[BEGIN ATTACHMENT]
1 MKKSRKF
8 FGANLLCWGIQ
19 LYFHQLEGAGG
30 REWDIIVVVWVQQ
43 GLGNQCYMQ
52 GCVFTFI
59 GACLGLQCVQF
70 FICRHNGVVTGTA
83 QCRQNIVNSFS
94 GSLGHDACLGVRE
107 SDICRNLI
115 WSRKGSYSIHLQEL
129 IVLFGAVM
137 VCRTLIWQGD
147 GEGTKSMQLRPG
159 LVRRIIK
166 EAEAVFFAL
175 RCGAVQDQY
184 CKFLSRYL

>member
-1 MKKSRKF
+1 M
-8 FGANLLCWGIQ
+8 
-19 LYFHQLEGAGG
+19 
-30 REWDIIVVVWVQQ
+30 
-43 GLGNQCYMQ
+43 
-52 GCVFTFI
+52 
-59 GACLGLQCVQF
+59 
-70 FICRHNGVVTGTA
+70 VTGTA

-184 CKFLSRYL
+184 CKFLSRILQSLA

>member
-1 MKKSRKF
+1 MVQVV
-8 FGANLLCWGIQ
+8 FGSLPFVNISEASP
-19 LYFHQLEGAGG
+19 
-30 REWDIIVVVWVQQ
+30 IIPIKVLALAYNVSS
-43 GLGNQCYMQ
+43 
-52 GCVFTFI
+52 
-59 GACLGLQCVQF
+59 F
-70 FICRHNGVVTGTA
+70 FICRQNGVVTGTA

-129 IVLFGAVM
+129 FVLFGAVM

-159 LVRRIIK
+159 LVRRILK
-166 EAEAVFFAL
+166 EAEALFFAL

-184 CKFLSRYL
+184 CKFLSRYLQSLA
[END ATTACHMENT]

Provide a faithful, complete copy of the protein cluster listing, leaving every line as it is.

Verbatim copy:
1 MKKSRKF
8 FGANLLCWGIQ
19 LYFHQLEGAGG
30 REWDIIVVVWVQQ
43 GLGNQCYMQ
52 GCVFTFI
59 GACLGLQCVQF
70 FICRHNGVVTGTA
83 QCRQNIVNSFS
94 GSLGHDACLGVRE
107 SDICRNLI
115 WSRKGSYSIHLQEL
129 IVLFGAVM
137 VCRTLIWQGD
147 GEGTKSMQLRPG
159 LVRRIIK
166 EAEAVFFAL
175 RCGAVQDQY
184 CKFLSRYL

>member
-1 MKKSRKF
+1 M
-8 FGANLLCWGIQ
+8 
-19 LYFHQLEGAGG
+19 
-30 REWDIIVVVWVQQ
+30 
-43 GLGNQCYMQ
+43 
-52 GCVFTFI
+52 
-59 GACLGLQCVQF
+59 
-70 FICRHNGVVTGTA
+70 VTGTA

-184 CKFLSRYL
+184 CKFLSRILQSLA

>member
-1 MKKSRKF
+1 MVQVV
-8 FGANLLCWGIQ
+8 FGSLPFVNISEASP
-19 LYFHQLEGAGG
+19 
-30 REWDIIVVVWVQQ
+30 IIPIKVLALAYNVSS
-43 GLGNQCYMQ
+43 
-52 GCVFTFI
+52 
-59 GACLGLQCVQF
+59 F
-70 FICRHNGVVTGTA
+70 FICRQNGVVTGTA

-129 IVLFGAVM
+129 FVLFGAVM

-159 LVRRIIK
+159 LVRRILK
-166 EAEAVFFAL
+166 EAEALFFAL

-184 CKFLSRYL
+184 CKFLSRYLQSLA